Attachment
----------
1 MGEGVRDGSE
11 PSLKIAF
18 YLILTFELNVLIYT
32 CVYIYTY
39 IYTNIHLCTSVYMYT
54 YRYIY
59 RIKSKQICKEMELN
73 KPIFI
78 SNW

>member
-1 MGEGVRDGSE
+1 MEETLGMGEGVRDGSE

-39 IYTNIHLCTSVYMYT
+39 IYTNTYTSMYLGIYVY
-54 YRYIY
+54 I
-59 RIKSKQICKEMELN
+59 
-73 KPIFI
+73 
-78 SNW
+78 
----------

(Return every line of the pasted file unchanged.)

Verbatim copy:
1 MGEGVRDGSE
11 PSLKIAF
18 YLILTFELNVLIYT
32 CVYIYTY
39 IYTNIHLCTSVYMYT
54 YRYIY
59 RIKSKQICKEMELN
73 KPIFI
78 SNW

>member
-1 MGEGVRDGSE
+1 MEETLGMGEGVRDGSE

-39 IYTNIHLCTSVYMYT
+39 IYTNTYTSMYLGIYVY
-54 YRYIY
+54 I
-59 RIKSKQICKEMELN
+59 
-73 KPIFI
+73 
-78 SNW
+78 